Notice where the head and shoulders fall when the upper back is too rounded.

Conversely, if the thoracic spine is too flat, then the shoulders will fall down off the back and the head will be displaced, creating excessive pulling on the neck and turning off the deep neck stabilizers.

This is mostly my true posture and an example of a somewhat flat thoracic spine. If you were to look at me from the back, you’d see my shoulders “winging” off due to a lack of support from my spinal position.

This is why you can’t “fix” a neck by going after it directly. It’s too heavily influenced by the structures below it.

If your thoracic spine can’t move, your body will have to borrow that range of motion from other joints.

Posture 101 Your Stiff Upper Back Is A Literal Pain In The Neck #backpain #neckpain #neckstretches #backpainexercises #fitnesstips #shoulderstretches #naablevy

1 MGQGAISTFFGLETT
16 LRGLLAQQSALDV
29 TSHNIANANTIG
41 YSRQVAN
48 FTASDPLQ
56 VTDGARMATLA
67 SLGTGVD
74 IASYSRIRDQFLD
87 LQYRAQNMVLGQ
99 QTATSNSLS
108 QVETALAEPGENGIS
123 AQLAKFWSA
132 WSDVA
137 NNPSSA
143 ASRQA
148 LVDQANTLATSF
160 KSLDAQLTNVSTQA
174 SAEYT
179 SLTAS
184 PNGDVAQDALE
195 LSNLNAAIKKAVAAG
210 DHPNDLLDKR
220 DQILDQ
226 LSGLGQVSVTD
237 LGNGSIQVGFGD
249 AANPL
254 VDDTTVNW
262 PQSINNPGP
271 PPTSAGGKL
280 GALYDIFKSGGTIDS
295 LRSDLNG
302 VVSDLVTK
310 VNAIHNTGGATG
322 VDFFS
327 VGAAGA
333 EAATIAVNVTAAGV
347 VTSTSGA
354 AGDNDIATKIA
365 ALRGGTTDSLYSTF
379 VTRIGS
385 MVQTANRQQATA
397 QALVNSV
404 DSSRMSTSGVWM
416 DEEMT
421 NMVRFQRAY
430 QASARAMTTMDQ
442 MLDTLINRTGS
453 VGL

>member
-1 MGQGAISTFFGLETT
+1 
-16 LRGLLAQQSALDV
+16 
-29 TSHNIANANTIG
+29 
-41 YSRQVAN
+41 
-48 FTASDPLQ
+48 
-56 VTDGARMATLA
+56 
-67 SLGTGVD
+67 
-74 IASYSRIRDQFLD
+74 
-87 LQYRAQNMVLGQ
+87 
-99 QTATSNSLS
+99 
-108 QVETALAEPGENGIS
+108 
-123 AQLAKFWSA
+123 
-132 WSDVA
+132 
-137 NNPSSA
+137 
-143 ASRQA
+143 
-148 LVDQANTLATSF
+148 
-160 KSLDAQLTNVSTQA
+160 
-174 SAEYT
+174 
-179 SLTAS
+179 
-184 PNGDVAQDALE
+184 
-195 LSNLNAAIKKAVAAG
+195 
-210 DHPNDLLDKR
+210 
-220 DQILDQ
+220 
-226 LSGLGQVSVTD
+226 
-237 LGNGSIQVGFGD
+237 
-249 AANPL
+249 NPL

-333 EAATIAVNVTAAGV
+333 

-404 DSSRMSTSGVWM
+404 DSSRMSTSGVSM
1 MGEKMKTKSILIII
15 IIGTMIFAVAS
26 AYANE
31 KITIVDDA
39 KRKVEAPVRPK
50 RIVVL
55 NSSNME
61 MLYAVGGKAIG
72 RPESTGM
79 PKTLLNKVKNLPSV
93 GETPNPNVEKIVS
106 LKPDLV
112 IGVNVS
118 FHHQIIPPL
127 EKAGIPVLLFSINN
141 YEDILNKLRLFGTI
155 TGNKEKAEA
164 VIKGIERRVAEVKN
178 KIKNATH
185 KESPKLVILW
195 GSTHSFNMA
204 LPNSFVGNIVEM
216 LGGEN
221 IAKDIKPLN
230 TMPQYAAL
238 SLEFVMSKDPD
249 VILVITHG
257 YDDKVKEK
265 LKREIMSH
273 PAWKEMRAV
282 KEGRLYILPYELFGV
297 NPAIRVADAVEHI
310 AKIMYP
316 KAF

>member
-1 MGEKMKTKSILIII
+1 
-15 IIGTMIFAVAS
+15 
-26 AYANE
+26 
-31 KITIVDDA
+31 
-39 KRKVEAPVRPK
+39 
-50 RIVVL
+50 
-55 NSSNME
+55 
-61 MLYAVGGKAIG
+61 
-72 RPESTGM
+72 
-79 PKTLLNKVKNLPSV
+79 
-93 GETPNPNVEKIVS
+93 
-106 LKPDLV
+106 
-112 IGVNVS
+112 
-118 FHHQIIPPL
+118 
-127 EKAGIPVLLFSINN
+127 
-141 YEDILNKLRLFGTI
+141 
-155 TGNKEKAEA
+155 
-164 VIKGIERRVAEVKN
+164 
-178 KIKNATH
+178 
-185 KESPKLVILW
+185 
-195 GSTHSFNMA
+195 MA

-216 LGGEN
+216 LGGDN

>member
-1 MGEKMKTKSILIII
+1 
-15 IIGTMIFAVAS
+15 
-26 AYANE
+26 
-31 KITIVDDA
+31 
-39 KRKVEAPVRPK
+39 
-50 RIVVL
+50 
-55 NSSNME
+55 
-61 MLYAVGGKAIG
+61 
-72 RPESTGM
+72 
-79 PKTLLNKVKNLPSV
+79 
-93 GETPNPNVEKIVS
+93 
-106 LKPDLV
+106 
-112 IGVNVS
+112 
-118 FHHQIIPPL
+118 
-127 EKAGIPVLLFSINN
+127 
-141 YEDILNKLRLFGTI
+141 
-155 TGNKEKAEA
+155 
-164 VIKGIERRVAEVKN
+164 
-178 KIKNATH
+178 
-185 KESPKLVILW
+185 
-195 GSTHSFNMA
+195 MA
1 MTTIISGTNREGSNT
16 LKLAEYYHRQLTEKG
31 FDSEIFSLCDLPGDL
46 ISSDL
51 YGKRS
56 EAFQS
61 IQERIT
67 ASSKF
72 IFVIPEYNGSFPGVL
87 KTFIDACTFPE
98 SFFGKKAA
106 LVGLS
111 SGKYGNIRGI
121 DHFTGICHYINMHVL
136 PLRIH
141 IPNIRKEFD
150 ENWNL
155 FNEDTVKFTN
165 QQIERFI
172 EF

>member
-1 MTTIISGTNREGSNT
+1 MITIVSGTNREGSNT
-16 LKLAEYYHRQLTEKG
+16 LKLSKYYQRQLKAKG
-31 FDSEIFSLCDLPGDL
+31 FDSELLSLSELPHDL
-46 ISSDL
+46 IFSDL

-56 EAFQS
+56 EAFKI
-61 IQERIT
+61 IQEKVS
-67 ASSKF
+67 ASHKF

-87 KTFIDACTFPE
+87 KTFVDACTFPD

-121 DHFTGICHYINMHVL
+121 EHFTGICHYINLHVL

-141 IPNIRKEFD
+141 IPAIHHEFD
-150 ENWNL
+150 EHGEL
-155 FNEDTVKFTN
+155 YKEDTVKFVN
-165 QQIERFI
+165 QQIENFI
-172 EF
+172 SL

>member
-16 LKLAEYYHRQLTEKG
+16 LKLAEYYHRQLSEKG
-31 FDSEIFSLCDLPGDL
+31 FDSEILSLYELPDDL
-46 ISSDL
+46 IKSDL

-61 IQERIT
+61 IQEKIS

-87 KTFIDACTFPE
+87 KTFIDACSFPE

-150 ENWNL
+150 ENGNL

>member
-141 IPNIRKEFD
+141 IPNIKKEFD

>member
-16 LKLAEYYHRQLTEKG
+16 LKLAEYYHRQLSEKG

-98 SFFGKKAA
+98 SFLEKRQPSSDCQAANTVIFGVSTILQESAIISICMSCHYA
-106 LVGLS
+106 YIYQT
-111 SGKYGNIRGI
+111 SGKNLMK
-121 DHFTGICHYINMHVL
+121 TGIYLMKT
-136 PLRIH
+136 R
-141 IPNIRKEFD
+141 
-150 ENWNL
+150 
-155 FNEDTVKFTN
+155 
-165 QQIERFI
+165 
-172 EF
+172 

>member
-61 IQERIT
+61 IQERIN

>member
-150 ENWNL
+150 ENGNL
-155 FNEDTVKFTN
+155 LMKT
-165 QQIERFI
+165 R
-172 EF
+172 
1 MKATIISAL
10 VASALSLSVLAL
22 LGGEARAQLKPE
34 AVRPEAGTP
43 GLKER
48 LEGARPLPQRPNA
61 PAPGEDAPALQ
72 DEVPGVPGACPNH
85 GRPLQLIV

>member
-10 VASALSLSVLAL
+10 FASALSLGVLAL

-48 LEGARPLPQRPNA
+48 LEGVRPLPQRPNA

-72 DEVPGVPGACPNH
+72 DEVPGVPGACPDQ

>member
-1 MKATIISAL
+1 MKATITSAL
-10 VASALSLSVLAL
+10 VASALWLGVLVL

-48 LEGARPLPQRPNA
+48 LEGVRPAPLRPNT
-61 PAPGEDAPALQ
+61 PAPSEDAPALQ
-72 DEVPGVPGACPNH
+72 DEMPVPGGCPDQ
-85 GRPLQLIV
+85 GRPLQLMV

Each part of the spine is specialized for certain spinal motions. When the whole spine moves well, we get good shock absorption minimal compression on any one joint.

However, if you have an entire segment that doesn’t move, then the rest of the segments will have to take up the slack.

For most of us, this means we move too much from the neck and lower back, while bypassing movement in the upper back almost completely.

Over time this leads to a breakdown and pain in the neck and low back.

Your thoracic spine is inherently connected to how you breathe and how you breathe has major ramifications on your neck.

This could be a standalone article, but your thoracic spine houses your primary breathing muscle, the diaphragm, which has a direct effect on how well your core works.

When your thoracic spine is locked, normal breathing is disrupted and the deep core muscles become inhibited.

This causes your system to rely on your accessory breathing muscles instead, which are located in your neck, again contributing to neck pain.

So…how can you address a stiff thoracic spine?

The answer is pretty simple. You practice moving your thoracic spine.

A fun fact on this topic.